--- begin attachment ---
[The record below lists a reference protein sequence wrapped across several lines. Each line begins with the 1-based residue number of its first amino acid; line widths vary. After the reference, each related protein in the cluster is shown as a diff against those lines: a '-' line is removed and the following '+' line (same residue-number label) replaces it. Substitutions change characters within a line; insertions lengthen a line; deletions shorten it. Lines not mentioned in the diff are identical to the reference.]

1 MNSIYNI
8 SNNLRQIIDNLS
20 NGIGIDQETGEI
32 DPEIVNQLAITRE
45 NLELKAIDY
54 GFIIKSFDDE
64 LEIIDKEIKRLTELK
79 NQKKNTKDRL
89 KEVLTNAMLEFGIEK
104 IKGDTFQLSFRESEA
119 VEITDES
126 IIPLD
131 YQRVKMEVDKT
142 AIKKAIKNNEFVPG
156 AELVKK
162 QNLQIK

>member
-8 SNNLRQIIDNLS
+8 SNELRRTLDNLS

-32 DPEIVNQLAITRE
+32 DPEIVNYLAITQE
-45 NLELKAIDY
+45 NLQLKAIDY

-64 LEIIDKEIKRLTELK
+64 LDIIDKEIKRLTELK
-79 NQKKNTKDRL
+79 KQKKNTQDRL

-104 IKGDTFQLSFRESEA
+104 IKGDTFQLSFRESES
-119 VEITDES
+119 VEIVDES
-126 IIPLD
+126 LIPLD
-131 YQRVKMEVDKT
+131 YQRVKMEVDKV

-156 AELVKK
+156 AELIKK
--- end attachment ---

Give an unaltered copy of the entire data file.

[The record below lists a reference protein sequence wrapped across several lines. Each line begins with the 1-based residue number of its first amino acid; line widths vary. After the reference, each related protein in the cluster is shown as a diff against those lines: a '-' line is removed and the following '+' line (same residue-number label) replaces it. Substitutions change characters within a line; insertions lengthen a line; deletions shorten it. Lines not mentioned in the diff are identical to the reference.]

1 MNSIYNI
8 SNNLRQIIDNLS
20 NGIGIDQETGEI
32 DPEIVNQLAITRE
45 NLELKAIDY
54 GFIIKSFDDE
64 LEIIDKEIKRLTELK
79 NQKKNTKDRL
89 KEVLTNAMLEFGIEK
104 IKGDTFQLSFRESEA
119 VEITDES
126 IIPLD
131 YQRVKMEVDKT
142 AIKKAIKNNEFVPG
156 AELVKK
162 QNLQIK

>member
-8 SNNLRQIIDNLS
+8 SNELRRTLDNLS

-32 DPEIVNQLAITRE
+32 DPEIVNYLAITQE
-45 NLELKAIDY
+45 NLQLKAIDY

-64 LEIIDKEIKRLTELK
+64 LDIIDKEIKRLTELK
-79 NQKKNTKDRL
+79 KQKKNTQDRL

-104 IKGDTFQLSFRESEA
+104 IKGDTFQLSFRESES
-119 VEITDES
+119 VEIVDES
-126 IIPLD
+126 LIPLD
-131 YQRVKMEVDKT
+131 YQRVKMEVDKV

-156 AELVKK
+156 AELIKK